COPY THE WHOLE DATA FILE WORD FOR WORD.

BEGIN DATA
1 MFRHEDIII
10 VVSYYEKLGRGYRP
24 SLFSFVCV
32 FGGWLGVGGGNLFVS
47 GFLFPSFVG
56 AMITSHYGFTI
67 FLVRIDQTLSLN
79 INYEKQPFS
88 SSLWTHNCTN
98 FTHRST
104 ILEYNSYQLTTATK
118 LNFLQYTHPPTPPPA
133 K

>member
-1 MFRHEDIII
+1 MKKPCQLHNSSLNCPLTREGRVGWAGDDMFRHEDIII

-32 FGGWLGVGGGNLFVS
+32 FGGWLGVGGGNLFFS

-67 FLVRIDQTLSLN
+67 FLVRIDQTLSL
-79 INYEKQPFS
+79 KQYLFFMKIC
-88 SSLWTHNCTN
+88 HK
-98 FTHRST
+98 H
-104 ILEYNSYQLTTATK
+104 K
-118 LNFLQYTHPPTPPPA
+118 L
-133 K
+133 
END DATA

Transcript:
1 MFRHEDIII
10 VVSYYEKLGRGYRP
24 SLFSFVCV
32 FGGWLGVGGGNLFVS
47 GFLFPSFVG
56 AMITSHYGFTI
67 FLVRIDQTLSLN
79 INYEKQPFS
88 SSLWTHNCTN
98 FTHRST
104 ILEYNSYQLTTATK
118 LNFLQYTHPPTPPPA
133 K

>member
-1 MFRHEDIII
+1 MKKPCQLHNSSLNCPLTREGRVGWAGDDMFRHEDIII

-32 FGGWLGVGGGNLFVS
+32 FGGWLGVGGGNLFFS

-67 FLVRIDQTLSLN
+67 FLVRIDQTLSL
-79 INYEKQPFS
+79 KQYLFFMKIC
-88 SSLWTHNCTN
+88 HK
-98 FTHRST
+98 H
-104 ILEYNSYQLTTATK
+104 K
-118 LNFLQYTHPPTPPPA
+118 L
-133 K
+133 